NY, NJ ponder new boardwalks without the boards
SEASIDE HEIGHTS, N.J. — They're the places where generations of families savored fast-melting ice cream cones and chowed down on garlicky slices of pizza, where teens scoped out potential dates, where a tipsy Snooki tottered unsteadily, and under which the Drifters sang about falling in love.
For all their nostalgia, boardwalks are still a major economic engine for shoreline communities in New Jersey and New York. Tourists and residents alike spend their money on food and drinks there, or on games of skee ball or balloon darts to win a stuffed animal. So weeks after Superstorm Sandy, towns are racing to rebuild their boardwalks by May, for reasons both sentimental and financial.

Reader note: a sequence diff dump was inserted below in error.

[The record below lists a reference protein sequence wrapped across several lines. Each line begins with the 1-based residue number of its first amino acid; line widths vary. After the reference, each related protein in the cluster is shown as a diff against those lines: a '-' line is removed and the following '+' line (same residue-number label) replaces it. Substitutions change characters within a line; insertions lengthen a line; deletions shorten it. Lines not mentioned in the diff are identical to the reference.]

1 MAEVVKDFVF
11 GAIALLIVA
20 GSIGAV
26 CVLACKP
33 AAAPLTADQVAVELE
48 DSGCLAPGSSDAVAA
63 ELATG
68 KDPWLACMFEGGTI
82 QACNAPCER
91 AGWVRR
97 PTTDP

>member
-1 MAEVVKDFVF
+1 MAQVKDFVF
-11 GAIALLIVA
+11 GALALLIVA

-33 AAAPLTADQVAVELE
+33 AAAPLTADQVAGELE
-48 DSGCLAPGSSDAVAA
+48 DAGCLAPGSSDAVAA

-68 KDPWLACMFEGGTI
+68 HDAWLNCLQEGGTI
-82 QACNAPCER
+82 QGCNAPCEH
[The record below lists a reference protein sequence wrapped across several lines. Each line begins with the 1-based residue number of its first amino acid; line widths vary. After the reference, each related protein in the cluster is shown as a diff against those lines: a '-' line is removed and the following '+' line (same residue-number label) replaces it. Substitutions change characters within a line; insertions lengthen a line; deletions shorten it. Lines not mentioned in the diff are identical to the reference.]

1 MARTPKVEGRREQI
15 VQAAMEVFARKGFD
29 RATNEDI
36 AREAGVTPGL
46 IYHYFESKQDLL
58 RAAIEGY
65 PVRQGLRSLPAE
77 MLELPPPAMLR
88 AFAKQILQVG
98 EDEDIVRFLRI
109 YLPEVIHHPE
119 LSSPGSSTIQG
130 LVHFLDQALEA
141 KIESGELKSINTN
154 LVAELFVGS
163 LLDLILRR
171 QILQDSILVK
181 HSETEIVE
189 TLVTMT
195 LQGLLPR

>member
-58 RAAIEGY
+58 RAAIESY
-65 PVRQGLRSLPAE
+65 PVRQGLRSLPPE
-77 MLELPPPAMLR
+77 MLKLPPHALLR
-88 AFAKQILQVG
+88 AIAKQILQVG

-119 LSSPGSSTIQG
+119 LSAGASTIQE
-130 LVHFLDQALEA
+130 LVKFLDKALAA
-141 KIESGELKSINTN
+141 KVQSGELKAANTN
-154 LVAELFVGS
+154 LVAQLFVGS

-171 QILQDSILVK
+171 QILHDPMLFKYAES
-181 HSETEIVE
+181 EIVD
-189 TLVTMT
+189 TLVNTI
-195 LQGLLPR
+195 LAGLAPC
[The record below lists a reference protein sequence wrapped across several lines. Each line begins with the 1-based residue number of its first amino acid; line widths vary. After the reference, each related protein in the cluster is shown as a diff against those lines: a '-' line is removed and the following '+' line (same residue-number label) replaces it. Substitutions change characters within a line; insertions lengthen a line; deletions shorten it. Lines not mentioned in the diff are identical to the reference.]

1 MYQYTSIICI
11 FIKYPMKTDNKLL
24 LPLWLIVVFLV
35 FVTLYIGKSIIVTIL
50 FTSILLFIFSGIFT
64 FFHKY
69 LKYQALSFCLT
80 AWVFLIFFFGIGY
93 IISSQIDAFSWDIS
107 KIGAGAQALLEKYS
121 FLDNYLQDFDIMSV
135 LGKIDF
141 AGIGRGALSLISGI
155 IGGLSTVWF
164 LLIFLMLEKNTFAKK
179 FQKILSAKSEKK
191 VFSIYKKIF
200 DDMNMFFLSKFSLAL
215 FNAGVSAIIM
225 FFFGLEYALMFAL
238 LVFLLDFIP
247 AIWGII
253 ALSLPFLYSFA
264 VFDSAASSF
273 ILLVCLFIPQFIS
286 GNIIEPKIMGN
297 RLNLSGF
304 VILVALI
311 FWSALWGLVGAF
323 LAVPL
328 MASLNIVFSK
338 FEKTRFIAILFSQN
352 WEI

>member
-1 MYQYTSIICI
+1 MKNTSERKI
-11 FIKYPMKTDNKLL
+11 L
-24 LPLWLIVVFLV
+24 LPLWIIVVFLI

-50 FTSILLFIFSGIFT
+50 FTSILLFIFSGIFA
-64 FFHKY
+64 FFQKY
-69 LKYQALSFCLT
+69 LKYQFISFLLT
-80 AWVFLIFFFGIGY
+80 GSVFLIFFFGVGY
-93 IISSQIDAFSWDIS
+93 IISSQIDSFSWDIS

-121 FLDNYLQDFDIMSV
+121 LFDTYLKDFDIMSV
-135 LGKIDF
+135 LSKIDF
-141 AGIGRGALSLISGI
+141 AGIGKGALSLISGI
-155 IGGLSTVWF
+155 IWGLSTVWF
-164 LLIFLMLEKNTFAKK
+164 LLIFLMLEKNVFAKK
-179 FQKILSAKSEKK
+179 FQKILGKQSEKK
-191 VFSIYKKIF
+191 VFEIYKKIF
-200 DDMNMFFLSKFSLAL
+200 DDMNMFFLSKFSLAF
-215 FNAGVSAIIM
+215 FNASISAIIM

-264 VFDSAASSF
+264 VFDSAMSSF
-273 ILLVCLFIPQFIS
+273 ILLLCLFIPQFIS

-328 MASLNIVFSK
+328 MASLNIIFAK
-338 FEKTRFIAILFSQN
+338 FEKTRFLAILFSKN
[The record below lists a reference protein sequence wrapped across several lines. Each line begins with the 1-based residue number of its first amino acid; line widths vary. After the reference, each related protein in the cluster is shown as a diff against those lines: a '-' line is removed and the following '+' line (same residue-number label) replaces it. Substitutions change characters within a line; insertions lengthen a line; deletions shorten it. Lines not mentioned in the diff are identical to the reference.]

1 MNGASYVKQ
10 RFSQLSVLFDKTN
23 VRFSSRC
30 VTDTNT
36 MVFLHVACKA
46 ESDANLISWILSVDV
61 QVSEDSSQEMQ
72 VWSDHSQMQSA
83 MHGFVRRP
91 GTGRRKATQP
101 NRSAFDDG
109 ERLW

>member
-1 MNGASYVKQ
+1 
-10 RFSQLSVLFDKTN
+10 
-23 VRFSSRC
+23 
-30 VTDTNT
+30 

They will need the tourism money this summer more than ever as they try to rebuild homes and other infrastructure. The expensive efforts are forcing decisions not only about how much to spend, but also whether to rebuild with environmentally sensitive wood or more durable materials.
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